Friday, February 20, 2015

A note on the Oscars, and why we don't care

Has anyone seen the Oscar list and gone "Huh" "Who?" and "What?" lately, or is it just me?

The Imitation Game is the second highest box office holder of the current slate of nominees. It's about the World War II experience of Alan Turing ... and is currently ranked 44th out of last year's box office list. The Grand Budapest Hotel, a comedy of sorts, is 55th.

The number one box office holder among the candidates? American Sniper ... which is #3 of the top ten highest grossing movies last year.  And who honestly thinks it has a chance?

What would happen if the Academy of Motion Picture Arts and Scientists nominated the six highest-grossing films of 2014 for Best Picture?  Seriously?  You know, instead of a dozen movies no one watched?  Yes, I know it's (probably) not a dozen, but it doesn't matter. The Oscar slate was opened up so it would be more inclusive.  Instead we get ... a lot more of the same.  A lot more.

But imagine if the Academy gave a crap about films that people HAVE SEEN?  The highest-grossing films list would make the field  consist of The Hunger Games: Mockingjay -- Part One; Guardians of the Galaxy; American Sniper; Captain America: The Winter Soldier; The LEGO Movie, and The Hobbit: The Battle of the Five Armies. I haven’t seen anything on that list but The Winter Soldier, but I think most would agree that this is a pretty good list, when you treat each as they were intended to be -- Guardians of the Galaxy (epic space fantasy) or The Lego Movie (funny, fast-paced kids movie with a lot of heart).

But hey, who are we kidding, now?  The Academy hasn't given me a roster I gave a damn about since Return of the King. If it makes money, that means it must be evil, right?  Sigh.

Of late, the Oscars hate space fantasies (Star Wars: A New Hope was nominated for best picture, did you know that?), kids movies, and superhero movies ... And no, Heath Ledger’s posthumous Oscar award for playing the Joker in The Dark Knight was more about Brokeback Mountain, an awards I'm certain they wanted to give him, but didn't want to be too overt about in rewarding for politics.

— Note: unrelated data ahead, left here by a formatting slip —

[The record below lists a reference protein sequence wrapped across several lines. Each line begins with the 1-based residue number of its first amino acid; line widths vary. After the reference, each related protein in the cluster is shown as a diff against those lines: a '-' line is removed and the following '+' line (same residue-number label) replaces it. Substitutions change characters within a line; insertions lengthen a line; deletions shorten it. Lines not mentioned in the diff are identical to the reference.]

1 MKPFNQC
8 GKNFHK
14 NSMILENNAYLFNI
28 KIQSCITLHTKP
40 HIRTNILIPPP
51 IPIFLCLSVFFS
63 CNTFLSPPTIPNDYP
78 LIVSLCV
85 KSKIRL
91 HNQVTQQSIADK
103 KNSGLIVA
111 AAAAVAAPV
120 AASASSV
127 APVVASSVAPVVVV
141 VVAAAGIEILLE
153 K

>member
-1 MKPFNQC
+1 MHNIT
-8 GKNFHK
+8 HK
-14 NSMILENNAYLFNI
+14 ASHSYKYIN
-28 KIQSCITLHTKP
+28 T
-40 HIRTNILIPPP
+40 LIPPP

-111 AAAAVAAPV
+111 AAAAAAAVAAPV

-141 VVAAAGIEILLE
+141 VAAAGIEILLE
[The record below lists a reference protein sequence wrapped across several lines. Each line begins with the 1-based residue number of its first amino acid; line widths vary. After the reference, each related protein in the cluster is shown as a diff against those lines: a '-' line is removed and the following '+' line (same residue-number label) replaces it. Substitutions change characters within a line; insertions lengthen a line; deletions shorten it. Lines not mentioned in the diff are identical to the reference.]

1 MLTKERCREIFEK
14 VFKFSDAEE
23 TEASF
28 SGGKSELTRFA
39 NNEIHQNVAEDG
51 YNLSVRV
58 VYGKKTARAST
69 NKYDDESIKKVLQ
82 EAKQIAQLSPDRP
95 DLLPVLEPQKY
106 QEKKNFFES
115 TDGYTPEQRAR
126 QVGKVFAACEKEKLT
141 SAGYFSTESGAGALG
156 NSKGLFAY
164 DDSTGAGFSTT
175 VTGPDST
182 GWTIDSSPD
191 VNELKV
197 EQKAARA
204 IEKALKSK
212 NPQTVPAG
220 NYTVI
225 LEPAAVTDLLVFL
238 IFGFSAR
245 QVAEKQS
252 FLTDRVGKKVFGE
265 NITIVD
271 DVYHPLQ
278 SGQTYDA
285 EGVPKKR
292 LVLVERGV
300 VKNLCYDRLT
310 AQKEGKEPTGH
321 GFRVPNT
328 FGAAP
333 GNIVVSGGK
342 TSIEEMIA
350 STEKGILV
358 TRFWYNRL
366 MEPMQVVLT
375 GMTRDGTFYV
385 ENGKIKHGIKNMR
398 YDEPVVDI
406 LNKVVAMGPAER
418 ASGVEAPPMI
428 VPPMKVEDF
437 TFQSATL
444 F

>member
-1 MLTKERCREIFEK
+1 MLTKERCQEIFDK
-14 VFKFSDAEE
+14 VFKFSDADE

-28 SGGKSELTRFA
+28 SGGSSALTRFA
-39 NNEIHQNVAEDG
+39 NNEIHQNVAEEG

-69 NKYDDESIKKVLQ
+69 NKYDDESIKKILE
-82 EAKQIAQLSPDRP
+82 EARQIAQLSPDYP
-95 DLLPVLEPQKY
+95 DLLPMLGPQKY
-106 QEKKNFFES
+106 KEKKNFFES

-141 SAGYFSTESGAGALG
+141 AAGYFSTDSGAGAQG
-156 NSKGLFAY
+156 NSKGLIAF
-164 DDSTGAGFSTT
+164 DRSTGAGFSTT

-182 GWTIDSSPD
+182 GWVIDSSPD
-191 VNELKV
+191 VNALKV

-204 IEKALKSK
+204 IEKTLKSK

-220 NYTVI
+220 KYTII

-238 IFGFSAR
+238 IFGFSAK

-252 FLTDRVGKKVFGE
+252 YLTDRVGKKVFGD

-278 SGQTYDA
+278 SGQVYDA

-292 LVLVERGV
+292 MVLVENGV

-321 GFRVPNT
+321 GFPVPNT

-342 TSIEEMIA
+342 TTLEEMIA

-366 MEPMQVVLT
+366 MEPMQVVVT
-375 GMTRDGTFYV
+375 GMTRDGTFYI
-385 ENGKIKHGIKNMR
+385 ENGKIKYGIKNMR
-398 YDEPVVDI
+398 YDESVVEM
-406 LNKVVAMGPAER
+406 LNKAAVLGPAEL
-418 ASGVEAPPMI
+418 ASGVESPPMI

And let's say screw box office and the top six. Let's make it the top 20 ... but even that opens it up a bit. How about Christopher Nolan’s Interstellar? Gone Girl? Sound familiar?

Create a Best Picture slate nominees that has Mockingjay, Guardians of the Galaxy, American Sniper, The Lego Movie, Interstellar, Gone Girl, and ... I dunno, pick number six. American Sniper? It's grossing out at around number 3 of last years's top twenty. Casual moviegoers would actually care, and viewership for the Oscars would be through the roof. 

But the Academy can’t nominate a bunch of little-seen, heavy art-house dramas and then wonder why nobody’s watching the Oscar ceremony. Birdman seems the most reasonable of the nominations, since it's basically Michael Keaton making fun of his time as Batman ... but did anyone see it?

Then there's The Grand Budapest Hotel ... which is probably nominated because (like every Grand Hotel film since the beginning) everyone is in the damn film.  But while it looks like a quirky little comedy ... did anyone see it?

Don't even get me started on Boyhood. Just don't.
Of the actual list, people I know tell me they like American Sniper. Good luck with that.

Maybe when Hollyweird is done breaking its arm to pat itself on the back, everyone else will care.


  1. Seen? I'd settle for more movies we've HEARD OF...I mean, you can't miss the buzz about American Sniper, of course, and while Imitation Game is far less-known, it happens to be the sort of movie that appeals to anyone and everyone I do (or plausibly ever could) call a friend. And anyone paying attention has heard lots of talking about Selma of course.

    But the others? Literally _never heard word one about them_ until now.

  2. Didn't you know that the Academy Awards is about educating the despised masses? "American Sniper" is only there to pique interest. Sigh.

  3. The only reason Return of the King won was because they couldn't ignore it anymore. Nobody remembers A Beautiful Mind or Chicago, but everyone remembers the first two LOTR films that were shut out of winning.

    Otherwise the Oscars are about telling you what is good. Not rewarding what people like.

  4. I watched the end of the Oscars (the beginning conflicted with The Walking Dead) and I was saddened to see that there was not ONE nominee for best picture that I had any interest in watching. (I don't get to see movies until they are on TV.) Personally I think that they need to wake up and realize that the great movies of the past were movies that the common man went to see--- on purpose. Not elitist political stuff that no one watches until it wins an Oscar.


Please, by all means, leave a message below. I welcome any and all comments. However, language that could not make it to network television will result in your comment being deleted. I don';t like saying it, but prior events have shown me that I need to. Thanks.